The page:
Description: In his brief, Huerta discounts the testimony of the witnesses present during his altercation
with Abraham because the witnesses were intoxicated. The following summarizes two of those
Jose Villalobos, Abraham’s younger brother, testified his girlfriend, Shantey Sanchez, his
girlfriend’s sister May, and Huerta were all living at his house the night Abraham was killed. At
the time, May was dating Huerta, but she previously dated Abraham. Jose, Shantey, May, and
Huerta were at home on February 29, 2016, when Abraham stopped by to visit. After about twenty
minutes, Huerta and Abraham began arguing. Jose testified Shantey was in the kitchen when the
argument started. Jose heard Abraham telling Huerta something about Huerta looking at Matilda,
Abraham’s girlfriend, who was not present at that time. Jose grabbed Abraham and pulled him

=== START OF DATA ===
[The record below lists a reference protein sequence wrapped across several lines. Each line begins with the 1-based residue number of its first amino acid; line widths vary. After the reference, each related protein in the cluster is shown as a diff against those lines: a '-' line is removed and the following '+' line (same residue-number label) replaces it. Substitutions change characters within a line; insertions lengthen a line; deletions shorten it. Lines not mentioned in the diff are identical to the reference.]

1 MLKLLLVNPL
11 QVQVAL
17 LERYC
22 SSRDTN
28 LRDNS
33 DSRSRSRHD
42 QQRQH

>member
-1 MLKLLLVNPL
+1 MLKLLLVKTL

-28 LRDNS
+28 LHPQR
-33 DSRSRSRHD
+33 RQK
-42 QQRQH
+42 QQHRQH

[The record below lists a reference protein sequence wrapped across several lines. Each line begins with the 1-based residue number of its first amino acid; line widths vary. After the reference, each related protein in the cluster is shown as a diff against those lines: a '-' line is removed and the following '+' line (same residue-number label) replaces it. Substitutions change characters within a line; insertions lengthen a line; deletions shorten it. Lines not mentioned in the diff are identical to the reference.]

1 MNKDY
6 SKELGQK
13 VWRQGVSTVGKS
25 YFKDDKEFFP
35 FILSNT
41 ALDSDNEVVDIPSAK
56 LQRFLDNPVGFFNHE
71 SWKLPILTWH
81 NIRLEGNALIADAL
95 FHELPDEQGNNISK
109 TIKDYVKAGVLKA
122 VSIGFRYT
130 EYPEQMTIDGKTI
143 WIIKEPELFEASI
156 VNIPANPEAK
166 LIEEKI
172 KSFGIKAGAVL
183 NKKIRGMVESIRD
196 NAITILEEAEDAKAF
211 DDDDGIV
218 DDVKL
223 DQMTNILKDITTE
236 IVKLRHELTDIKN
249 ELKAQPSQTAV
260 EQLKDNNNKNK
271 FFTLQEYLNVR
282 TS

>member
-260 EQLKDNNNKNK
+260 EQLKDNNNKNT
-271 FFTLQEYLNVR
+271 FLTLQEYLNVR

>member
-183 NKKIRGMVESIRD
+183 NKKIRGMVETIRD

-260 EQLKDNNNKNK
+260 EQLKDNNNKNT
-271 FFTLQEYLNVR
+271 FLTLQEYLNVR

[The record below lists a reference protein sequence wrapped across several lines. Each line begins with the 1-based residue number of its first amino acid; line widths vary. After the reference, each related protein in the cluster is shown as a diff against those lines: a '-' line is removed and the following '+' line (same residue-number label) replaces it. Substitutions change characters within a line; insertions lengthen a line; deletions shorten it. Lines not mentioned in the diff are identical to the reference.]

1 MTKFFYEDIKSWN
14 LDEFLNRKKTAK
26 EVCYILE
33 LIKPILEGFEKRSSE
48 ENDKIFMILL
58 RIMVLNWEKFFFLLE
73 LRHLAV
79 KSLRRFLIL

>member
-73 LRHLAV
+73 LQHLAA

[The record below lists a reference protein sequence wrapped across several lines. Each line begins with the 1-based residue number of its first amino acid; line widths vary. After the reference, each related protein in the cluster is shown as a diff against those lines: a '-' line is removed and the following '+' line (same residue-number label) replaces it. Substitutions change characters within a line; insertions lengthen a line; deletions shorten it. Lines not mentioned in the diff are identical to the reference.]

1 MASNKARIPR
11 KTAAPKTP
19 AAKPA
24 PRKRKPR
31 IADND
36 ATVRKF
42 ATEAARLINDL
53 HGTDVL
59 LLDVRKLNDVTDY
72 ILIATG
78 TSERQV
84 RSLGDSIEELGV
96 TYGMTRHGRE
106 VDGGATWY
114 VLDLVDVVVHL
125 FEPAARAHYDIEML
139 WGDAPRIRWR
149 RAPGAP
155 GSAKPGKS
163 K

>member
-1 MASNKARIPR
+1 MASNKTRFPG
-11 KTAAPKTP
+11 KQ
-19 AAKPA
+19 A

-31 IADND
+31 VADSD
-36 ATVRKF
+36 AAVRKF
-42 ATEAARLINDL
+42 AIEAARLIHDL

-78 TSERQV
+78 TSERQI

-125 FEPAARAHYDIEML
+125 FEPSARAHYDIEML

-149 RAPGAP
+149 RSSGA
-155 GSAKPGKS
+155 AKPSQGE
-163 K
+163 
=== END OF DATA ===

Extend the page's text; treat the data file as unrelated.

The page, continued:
down on the couch beside him. A short time later, Abraham got back up from the coach,
approached Huerta, and again asked Huerta about his looking at Matilda. Jose again grabbed
Abraham and told him to sit down or go home. Abraham picked up his box of beer and went out
the front door to his car. Shantey followed Abraham to his car while Jose followed them to the
end of the patio. May and Huerta remained inside the house. Abraham started his car and began
to drive away. When Abraham saw Huerta in the doorway, however, he drove back into the
driveway, and Huerta ran towards the driver’s side of Abraham’s car. Abraham tried to open the
door, but Huerta used his knee to keep the door closed. Jose testified Huerta appeared to be
punching Abraham through the open window while Abraham was defending himself and trying to
hit Huerta back. Jose did not see a knife, but Shantey told Jose that Abraham was bleeding. After
Huerta stopped punching Abraham, Huerta ran back inside the house. Jose went inside and asked